A Political Meerkat In A Herd Of Apathetic Ostriches

The disturbing trend of the apathy of Centre-ground politics which is giving way to extreme opinion.

It’s 3.20am in Australia when I wake up to go for a pee. I decide to check the news and I see that the French presidential election result will be declared in less than an hour. I obviously should go back to sleep but there’s something worrying in the news report — the turnout is down. An earlier report suggested that abstainers could swing it in favour of Marine Le Pen’s extreme right wing Front Nationale party. I feel the need to see whether the world is still lurching towards fanaticism so I stay up, passing the time by playing a game on my phone.

I reflect on the “date” I went on earlier today. This is with a guy that I had been texting on and off for the past couple of months. There’s a catalogue of reasons why we hadn’t yet met — he seemed quite cagey at first and then I went travelling and then he seemed really keen…. and blah blah blah. Long story shorter…. We meet this afternoon outside Flinders Street (where else?) and go for a coffee down one of the lane ways. He’s slighter than I imagined but he’s got the same captivating green eyes from his profile photo. Okay, I admit, I fancy him. I will give it a chance.

There’s no pregnant pauses but the conversation stutters a little. I think it’d be cool to talk about my impending trip to the far north of Australia, but he’s only been to Sydney and Brisbane (seriously? And that’s for work). This is the first thing that strikes me as weird. He seems to have a good job so money doesn’t seem to be the issue. Anyway, we talk about London where he has been once, my last job, his job which I won’t state here but he’s obviously intelligent enough… and then he introduces the subject of British politics. Except he can’t think of the word that describes the process of political upheaval that British/Euro politics has been through in the past year. Seconds go by. He looks at me for help but I offer nothing. “I know that the word begins with B….” he croaks.

I think there are nomads in the African savanna who have heard of the term. Even Kellyanne Conway has heard of it. I’d say that it’s still mentioned a couple of times a week on Australian news if he ever switched it on but alas, it doesn’t look like he does. I’m perplexed that someone can be so uninformed. My instincts are wanting me to roll my eyes but I’m consciously forcing them down. Finally he finds the word. “Is it Brexit?” I nod my head and he seems relieved but continues “I know it’s something to do with Europe but I don’t know what it means.”

Since I’ve been in Australia, there’s been several occasions when someone has asked my opinion on Brexit and what it actually means for me …. (ie my take on it)… but I seriously think this guy is wanting me to start from the beginning…. so I do. To be fair, he seems interested to learn about it, but I’m concerned about his fundamental lack of understanding. I give him a very succinct history about the EU, trying my very very best not to sound patronising — after all, I don’t want to put him off but I also sort of don’t see why I should be educating this ostrich.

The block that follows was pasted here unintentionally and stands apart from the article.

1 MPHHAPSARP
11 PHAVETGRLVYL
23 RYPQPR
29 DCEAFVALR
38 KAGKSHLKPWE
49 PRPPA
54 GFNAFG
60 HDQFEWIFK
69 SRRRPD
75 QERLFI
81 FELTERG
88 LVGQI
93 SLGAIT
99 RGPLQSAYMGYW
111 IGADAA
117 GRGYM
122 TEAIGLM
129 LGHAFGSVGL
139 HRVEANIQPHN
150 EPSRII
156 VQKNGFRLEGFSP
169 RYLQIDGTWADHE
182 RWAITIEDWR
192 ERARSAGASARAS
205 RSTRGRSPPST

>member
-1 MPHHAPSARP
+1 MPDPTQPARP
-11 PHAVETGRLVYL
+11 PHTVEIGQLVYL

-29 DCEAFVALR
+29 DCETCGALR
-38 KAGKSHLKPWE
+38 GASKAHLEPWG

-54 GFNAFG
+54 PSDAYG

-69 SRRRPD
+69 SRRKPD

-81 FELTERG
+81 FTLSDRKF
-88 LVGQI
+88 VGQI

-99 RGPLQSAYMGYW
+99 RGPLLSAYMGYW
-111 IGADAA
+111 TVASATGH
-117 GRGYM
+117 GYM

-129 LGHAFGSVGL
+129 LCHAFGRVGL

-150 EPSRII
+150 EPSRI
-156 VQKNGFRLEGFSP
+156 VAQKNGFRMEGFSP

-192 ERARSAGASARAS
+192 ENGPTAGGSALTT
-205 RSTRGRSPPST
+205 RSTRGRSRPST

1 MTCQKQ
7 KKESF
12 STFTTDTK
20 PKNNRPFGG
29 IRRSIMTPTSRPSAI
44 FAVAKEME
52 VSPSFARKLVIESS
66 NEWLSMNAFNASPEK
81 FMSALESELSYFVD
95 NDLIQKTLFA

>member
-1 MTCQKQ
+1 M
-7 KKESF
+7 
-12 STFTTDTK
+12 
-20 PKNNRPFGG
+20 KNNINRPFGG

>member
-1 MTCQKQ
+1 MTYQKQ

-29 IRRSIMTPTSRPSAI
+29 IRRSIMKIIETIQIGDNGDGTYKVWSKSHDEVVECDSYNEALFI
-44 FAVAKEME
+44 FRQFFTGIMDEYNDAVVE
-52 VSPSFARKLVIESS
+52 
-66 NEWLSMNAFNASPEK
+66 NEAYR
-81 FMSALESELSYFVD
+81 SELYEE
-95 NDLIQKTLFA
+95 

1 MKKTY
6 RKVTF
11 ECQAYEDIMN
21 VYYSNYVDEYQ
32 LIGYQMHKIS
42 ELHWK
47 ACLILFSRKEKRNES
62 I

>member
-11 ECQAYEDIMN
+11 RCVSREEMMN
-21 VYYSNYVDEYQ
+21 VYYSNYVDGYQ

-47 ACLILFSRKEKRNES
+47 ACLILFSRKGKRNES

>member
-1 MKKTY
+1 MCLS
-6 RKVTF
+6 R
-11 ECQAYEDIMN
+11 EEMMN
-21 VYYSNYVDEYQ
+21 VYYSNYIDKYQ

So I then ask him about Australian politics. Now in this country, this guy has to vote — it’s mandatory in Australia so I want to know what he does come election day, does he just close his eyes and mark a cross…., go for the one with the best name….?

He tells me that he reads up on their policies at election time and then decides how he’s going to vote and…. his voice trails off and as it does so, I imagine him, wide-eyed, staring at leaflets, getting sucked in by the usual tax-reducing rhetoric, the same way the kids in Chitty Chitty Bang Bang get out-manoeuvred by the child snatcher…. “Free lollipops, come and get your free lollipops!”

Now this unfortunate man is just an example of the way many view their political responsibility both in Australia and the UK (and no doubt elsewhere). They do not comprehend how or have faith that their vote will actually change things. And many of these are the very people that should have more of a stake in their future as, unlike me, they will be leaving behind children and grandchildren. I should be the one voting against climate change legislation and blocking the moves to reinstate free school meals.

Every time, I hear that lack of interest from people, my heart sinks. Even more so when I hear that voters are suffering from voter malaise. Because it’s way too much effort to get up off your backside every couple of years and vote. Every “Can’t be arsed” is another vote and a stronger voice to those that can be arsed and have the will and your permission to force through their agenda, however unsavoury it might be.

I look back at my date sitting there and notice that his piercing green eyes have turned a blunt grey before me. We finish up and we both make noises to meet again but I don’t think I can. I’ve witnessed first hand the couples that disagree on political issues. Is it too much to ask that I strive to meet someone that has a similar outlook to me?

Back to tonight — the news is in and thankfully Macron has defeated the right-wing in France. This is important for Britain and for Europe. However, I am only too aware that this is just a temporary sigh of relief. What can not be ignored is that a huge minority voted for an extreme right wing party and next time… well who knows?

When taking into account the low turnout, 43 people in every 100 elected the French president, 22 voted for Le Pen and 35 ostriches did absolutely nothing but bury their heads!

One clap, two clap, three clap, forty?

By clapping more or less, you can signal to us which stories really stand out.